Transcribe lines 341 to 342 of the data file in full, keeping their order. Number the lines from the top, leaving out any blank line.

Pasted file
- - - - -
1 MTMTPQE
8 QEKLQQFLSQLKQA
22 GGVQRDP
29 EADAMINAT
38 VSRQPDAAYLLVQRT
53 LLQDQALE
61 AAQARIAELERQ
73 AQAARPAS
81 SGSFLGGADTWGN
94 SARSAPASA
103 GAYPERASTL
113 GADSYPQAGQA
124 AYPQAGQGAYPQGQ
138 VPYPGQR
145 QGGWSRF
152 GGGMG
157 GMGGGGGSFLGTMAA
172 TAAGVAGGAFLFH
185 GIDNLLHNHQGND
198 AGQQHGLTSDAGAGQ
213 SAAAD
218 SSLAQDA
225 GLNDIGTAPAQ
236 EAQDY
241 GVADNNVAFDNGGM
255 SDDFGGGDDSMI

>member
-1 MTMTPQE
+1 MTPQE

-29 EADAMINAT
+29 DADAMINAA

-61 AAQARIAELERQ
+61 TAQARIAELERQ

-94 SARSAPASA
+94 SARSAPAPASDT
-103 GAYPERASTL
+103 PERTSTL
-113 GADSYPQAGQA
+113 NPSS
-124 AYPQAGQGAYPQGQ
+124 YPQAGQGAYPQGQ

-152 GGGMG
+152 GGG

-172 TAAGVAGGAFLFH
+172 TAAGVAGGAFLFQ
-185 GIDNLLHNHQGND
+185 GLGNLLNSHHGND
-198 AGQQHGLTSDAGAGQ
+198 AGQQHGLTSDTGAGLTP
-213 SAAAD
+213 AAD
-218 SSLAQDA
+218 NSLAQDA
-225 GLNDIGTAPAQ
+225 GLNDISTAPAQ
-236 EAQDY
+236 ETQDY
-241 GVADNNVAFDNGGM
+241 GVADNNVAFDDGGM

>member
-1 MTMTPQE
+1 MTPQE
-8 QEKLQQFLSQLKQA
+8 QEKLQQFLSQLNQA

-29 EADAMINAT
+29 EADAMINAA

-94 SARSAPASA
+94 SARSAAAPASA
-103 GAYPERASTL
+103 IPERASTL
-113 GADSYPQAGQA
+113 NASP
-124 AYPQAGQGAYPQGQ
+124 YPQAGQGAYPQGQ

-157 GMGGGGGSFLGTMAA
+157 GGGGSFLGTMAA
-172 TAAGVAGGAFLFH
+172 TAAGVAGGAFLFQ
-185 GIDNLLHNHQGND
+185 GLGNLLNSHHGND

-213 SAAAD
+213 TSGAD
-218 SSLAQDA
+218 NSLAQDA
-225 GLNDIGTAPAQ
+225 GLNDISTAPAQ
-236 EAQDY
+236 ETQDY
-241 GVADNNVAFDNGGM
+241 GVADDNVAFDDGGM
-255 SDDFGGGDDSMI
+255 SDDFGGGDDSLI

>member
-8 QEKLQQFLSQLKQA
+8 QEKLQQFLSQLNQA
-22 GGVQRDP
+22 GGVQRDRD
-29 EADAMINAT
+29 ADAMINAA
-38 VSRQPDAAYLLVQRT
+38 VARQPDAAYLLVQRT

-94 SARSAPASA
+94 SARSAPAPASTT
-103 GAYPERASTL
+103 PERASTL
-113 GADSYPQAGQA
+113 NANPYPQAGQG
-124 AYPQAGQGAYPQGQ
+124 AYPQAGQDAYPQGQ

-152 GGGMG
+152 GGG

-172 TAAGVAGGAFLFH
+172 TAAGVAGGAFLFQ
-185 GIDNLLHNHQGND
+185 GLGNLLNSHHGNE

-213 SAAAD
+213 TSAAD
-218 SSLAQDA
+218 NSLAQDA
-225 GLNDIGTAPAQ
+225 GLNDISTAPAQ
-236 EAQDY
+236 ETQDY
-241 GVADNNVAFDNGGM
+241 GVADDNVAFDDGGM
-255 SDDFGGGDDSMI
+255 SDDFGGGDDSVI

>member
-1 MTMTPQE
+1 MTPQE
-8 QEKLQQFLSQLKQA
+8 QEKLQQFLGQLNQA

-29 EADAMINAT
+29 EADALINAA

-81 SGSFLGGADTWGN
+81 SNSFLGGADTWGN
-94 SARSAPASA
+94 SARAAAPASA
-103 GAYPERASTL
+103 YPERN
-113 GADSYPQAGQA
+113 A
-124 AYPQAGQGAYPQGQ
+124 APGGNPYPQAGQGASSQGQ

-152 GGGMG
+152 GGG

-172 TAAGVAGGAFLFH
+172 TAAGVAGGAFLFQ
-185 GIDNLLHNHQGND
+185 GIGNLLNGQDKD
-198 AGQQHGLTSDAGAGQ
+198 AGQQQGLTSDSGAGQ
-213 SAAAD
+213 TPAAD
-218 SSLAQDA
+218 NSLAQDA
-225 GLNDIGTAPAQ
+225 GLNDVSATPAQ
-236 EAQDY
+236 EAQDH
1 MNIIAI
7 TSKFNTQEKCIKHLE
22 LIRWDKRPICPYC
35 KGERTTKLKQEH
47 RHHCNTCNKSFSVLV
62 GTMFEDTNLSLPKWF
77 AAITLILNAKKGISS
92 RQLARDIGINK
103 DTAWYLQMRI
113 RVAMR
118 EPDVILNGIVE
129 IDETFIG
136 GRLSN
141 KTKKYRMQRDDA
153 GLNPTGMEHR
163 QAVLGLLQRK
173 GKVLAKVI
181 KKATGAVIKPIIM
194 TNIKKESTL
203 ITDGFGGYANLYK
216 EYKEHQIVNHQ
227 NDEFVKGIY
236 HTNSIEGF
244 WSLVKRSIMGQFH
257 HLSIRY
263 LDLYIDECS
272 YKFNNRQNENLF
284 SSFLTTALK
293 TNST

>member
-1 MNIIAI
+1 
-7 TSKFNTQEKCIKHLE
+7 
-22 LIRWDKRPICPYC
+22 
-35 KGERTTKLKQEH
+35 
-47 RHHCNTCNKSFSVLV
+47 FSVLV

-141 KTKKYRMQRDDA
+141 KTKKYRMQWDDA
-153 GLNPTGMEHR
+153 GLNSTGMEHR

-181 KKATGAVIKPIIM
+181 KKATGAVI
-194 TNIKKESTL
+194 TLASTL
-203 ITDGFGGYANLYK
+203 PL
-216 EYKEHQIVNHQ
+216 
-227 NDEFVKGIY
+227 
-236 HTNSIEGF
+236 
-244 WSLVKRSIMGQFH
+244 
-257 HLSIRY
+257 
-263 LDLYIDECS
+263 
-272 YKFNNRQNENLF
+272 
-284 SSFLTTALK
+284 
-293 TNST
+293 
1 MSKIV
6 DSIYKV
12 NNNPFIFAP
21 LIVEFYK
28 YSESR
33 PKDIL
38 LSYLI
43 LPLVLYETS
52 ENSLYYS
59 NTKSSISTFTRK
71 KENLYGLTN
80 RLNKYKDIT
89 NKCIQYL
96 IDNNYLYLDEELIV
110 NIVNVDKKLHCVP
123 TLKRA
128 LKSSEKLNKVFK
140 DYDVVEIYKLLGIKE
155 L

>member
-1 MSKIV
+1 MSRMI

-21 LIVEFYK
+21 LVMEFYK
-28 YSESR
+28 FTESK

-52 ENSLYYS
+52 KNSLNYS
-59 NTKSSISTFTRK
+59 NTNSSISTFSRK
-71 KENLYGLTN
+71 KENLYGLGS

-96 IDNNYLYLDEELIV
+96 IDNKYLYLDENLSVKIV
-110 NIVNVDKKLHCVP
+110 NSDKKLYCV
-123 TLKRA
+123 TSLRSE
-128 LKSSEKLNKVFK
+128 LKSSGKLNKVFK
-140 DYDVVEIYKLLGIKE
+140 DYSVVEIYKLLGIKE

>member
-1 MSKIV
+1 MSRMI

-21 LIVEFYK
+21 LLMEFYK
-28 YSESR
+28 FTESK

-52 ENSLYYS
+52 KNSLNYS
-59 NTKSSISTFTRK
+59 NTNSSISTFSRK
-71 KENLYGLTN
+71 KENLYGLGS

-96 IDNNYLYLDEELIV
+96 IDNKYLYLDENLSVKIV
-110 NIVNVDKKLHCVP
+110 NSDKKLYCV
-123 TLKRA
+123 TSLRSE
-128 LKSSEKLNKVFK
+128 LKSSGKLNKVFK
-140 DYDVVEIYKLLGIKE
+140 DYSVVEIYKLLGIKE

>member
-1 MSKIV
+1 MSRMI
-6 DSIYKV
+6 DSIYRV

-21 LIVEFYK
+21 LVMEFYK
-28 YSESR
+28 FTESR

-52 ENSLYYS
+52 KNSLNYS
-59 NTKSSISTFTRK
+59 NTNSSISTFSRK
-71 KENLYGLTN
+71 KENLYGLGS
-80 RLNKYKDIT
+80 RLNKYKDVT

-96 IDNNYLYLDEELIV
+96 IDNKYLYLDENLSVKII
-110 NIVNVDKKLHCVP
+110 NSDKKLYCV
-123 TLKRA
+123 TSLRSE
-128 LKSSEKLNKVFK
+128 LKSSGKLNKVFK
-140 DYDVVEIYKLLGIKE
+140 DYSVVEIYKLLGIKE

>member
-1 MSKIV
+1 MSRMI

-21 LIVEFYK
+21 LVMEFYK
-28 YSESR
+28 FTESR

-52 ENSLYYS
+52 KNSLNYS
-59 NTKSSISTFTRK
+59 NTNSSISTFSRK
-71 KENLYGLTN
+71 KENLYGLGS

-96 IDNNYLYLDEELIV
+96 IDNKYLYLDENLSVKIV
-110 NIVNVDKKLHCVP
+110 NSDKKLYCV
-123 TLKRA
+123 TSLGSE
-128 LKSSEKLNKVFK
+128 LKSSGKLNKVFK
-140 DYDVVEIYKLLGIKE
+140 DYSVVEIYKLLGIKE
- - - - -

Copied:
+128 LKSSGKLNKVFK
-140 DYDVVEIYKLLGIKE